To assess the success of CNN’s ongoing reinvention, it helps to know where to look. The problem is, viewers just keep looking away.   

“Crossfire,” the network’s much-hyped roundtable reboot, had a difficult go of its debut week. Armed with disparate punditry from the likes of Newt Gingrich, Stephanie Cutter, Van Jones and S. E. Cupp, the program debuted on Monday, Sept. 9, with only 582,000 viewers, according to Nielsen numbers compiled by Mediabistro. While that’s a significant boost compared to the same time slot in previous weeks, it’s still far behind MSNBC’s “Politics Nation” and Fox News’ “Special Report,” which attracted 617,000 and 2.40 million viewers, respectively.

It gets worse. Viewership for “Crossfire” waned as the week progressed. By Friday it had dropped some 47 percent, all while critics derided it for lacking freshness, originality or chemistry. Even fictional news anchor Will McAvoy, of “The Newsroom” fame, took a potshot at it:




All of this follows an equally rough few months for CNN’s new morning show, “New Day,” which features Chris Cuomo, Kate Bolduan and Michaela Pereira. The show debuted in June with sluggish numbers and continues to plod along at a snail’s pace. Even a recent exclusive interview with President Obama wasn’t enough boost viewership, according to Mediabistro. After more than three months on the air, the show, which debuted to much fanfare, is not shaping up to be a viable threat to either of its rivals, “Fox & Friends” and “Morning Joe.” Combine that with “Crossfire’s” soft opening, and you have more trouble for the long-suffering cable news pioneer.

Some of these ratings woes are just circumstantial, of course. The crisis in Syria, which has dominated news cycles since late last month, has not delivered the kind of riveting content that keeps viewers’ eyeballs glued to their televisions. At the same time, it’s getting more and more difficult to not see CNN’s struggles as a referendum on the performance of Jeff Zucker, who took over as president of CNN Worldwide in January. The former NBCUniversal wunderkind -- who at the age of 26 breathed new life into NBC’s “Today” show -- Zucker is known for his nose for personality-driven news and bold programming choices. He took the reins at CNN at a time when the creaky network was suffering some of the lowest ratings in its history, and his willingness to jump right and start cleaning house raised hopes that he could turn CNN’s viewer exodus around.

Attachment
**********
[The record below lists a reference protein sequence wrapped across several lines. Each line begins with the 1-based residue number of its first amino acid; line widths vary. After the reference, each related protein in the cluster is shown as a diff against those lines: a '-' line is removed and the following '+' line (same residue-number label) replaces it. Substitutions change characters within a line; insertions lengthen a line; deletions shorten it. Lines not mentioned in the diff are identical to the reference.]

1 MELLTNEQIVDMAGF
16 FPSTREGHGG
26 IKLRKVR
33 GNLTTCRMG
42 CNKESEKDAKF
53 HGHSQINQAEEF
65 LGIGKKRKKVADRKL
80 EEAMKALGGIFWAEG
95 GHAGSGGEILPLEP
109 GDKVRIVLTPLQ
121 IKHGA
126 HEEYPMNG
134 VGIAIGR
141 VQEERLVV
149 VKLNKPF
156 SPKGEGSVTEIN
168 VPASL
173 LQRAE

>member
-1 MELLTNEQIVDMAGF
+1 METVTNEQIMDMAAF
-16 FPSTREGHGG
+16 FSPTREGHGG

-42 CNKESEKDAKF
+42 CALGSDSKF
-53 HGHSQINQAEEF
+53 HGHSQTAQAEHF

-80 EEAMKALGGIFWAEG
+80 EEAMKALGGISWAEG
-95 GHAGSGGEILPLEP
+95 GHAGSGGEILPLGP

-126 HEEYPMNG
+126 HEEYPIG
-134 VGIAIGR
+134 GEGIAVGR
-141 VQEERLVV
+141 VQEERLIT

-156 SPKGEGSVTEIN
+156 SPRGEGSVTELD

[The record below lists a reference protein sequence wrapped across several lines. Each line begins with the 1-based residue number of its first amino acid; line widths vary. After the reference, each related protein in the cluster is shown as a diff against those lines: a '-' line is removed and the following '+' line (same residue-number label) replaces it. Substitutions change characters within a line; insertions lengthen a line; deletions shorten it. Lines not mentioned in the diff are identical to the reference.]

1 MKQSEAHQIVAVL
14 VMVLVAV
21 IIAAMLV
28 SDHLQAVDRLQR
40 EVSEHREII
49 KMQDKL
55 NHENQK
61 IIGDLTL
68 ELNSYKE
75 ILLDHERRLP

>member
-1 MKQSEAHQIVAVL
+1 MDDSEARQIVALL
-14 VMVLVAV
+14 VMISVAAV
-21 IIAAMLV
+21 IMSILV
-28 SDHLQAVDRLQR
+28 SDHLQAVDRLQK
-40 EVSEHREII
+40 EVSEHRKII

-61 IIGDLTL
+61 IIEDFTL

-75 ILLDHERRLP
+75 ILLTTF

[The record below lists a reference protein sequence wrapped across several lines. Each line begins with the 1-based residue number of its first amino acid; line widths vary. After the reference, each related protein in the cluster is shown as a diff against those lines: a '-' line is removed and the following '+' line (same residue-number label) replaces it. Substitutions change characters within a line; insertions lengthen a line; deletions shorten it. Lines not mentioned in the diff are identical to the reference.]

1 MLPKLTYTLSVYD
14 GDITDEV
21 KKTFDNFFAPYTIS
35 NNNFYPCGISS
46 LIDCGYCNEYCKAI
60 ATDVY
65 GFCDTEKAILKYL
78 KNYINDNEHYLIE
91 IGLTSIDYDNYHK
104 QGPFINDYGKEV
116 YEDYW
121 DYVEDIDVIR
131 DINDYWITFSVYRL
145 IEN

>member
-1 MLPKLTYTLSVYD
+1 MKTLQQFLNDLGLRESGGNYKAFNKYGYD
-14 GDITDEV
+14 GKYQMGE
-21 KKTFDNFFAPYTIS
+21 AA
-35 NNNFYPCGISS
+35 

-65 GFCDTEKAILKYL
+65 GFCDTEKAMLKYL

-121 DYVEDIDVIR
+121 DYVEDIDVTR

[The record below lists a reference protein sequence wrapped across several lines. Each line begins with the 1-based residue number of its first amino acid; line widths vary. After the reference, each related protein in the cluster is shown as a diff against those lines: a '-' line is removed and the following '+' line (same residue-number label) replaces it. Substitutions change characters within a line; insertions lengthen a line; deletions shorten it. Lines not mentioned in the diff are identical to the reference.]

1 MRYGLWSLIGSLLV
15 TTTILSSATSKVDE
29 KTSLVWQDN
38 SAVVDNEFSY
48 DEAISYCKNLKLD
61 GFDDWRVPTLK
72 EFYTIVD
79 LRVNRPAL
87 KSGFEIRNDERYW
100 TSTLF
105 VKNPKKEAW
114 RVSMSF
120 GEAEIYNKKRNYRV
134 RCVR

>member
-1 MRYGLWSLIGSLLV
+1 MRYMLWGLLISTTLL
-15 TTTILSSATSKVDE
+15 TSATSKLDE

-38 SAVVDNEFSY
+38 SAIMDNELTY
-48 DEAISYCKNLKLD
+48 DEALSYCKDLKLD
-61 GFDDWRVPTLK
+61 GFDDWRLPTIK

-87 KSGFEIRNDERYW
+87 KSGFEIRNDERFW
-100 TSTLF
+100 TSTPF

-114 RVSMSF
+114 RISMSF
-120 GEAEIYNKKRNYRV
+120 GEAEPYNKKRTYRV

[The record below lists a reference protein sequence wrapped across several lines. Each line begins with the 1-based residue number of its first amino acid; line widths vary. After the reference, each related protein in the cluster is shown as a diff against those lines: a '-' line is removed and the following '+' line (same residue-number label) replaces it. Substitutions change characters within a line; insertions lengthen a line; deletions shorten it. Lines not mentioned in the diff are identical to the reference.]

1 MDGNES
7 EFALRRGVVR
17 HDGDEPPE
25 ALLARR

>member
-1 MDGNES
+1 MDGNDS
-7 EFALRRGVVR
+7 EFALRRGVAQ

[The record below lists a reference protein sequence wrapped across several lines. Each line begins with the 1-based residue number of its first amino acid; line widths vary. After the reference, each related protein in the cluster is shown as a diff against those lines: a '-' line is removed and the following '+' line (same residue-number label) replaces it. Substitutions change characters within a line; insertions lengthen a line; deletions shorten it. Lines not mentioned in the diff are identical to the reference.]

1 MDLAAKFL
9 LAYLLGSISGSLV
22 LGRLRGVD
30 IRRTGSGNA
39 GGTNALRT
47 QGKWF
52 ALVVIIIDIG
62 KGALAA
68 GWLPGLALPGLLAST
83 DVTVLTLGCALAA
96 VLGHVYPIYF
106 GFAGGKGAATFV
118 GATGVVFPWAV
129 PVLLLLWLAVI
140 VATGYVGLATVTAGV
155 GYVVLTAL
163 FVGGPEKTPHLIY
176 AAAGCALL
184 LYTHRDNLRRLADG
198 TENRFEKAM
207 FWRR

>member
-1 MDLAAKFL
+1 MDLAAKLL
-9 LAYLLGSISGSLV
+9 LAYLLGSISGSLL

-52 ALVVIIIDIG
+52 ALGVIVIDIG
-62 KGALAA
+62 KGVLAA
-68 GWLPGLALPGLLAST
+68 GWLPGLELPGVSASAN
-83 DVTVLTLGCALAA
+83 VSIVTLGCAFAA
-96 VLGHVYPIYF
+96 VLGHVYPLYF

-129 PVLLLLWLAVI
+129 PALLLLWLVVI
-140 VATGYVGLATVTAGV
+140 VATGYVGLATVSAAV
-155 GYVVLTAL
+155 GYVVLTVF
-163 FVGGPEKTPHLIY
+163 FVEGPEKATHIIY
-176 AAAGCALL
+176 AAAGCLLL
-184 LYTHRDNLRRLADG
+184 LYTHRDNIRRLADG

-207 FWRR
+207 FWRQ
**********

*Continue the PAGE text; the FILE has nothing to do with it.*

And to some extent, he did. Over the summer quarterly ratings showed that CNN moved into second place among cable news networks, ahead of MSNBC -- whose ratings had been in a free fall of sorts -- but still far behind industry leader Fox News. Total primetime viewership was up an extraordinary 50 percent compared with the same period last year, even more for weekday primetime viewership.

In context, however, those numbers are not as impressive for two reasons. First, CNN’s ratings were so low the year before, the viewership hike only means that the network is no longer in the basement. (Case in point: CNN’s press release in late August, which focused largely on ratings gains made against last year’s dismal numbers.) Second, much of CNN’s viewership boost can be attributed to major news events such as the Boston Marathon bombings and the Jodi Arias murder trial.

In other words, people are still turning to CNN for the same reasons they always have: They trust the network more than they do its partisan counterparts during times of crisis. That’s good news for CNN as a brand, but not so much for Zucker’s reconstruction efforts.

CNN is part of the Turner Broadcasting System, a unit of Time Warner Inc. (NYSE:TWX). Got a news tip? Send me an email. Follow me on Twitter: @christopherzara